MEXICO CITY (AP) – The charges against a former Mexican governor accused in the United States of money laundering and drug trafficking are based on false accusations by people trying to bargain with U.S. prosecutors, his lawyers said Thursday.
Attorney Joel Androphy said witnesses against former Tamaulipas state Gov. Tomas Yarrington gave false information to get leniency from the U.S. government.
“There is no credible evidence to support the charges,” Androphy said at a news conference held with three Mexican lawyers for Yarrington.
U.S. prosecutors allege Yarrington received millions of dollars in bribes from the Gulf Cartel and in return allowed traffickers to smuggle large amounts of cocaine into the U.S.
According to the indictment unsealed this week, Yarrington first received payments in 1998 when he was a candidate for governor of Tamaulipas and the payoffs continued after the end of his tenure as governor in 2004. The indictment also alleges that in 2007-2009, Yarrington was involved in drug trafficking.
Another man indicted with Yarrington, Fernando Cano Martinez, is accused of paying bribes to Yarrington in exchange for public works contracts. One way he would pay bribes is by purchasing real estate for Yarrington using front names, the indictment charges.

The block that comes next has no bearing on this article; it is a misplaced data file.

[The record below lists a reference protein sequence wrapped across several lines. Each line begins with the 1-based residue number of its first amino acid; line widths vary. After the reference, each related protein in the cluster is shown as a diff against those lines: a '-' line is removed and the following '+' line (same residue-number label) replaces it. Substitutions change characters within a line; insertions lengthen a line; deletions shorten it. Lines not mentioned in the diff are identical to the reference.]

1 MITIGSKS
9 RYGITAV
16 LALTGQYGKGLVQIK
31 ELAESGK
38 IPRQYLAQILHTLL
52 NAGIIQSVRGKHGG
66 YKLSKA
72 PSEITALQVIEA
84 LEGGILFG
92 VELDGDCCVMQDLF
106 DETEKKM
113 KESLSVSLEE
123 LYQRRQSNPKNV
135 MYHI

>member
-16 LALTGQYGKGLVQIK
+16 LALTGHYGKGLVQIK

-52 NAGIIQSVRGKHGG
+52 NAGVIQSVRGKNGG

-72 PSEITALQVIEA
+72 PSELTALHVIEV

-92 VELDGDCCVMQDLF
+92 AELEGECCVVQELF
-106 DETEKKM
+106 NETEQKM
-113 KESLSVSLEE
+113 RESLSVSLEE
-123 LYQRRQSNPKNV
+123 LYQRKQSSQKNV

Neither Cano nor Yarrington are in custody and are being sought by authorities. Yarrington’s lawyers refused to say where he is.
U.S. prosecutors have issued an arrest warrant for Yarrington, but the Justice Department declined to comment on whether it had formally asked Mexico to arrest the former governor.
Yarrington was living in the United States when the investigation began in 2012 but U.S. authorities revoked his visa and asked him to leave the country, Androphy said.
“He is not a fugitive. He has never been a fugitive,” the lawyer said. “He was asked to leave by the United States government in February 2012.”
Androphy distributed a letter from the U.S. Consulate in Matamoros to Yarrington dated Feb. 21, 2012, in which he was told that his visa had been revoked because of “additional information” acquired by the United States after it was issued.
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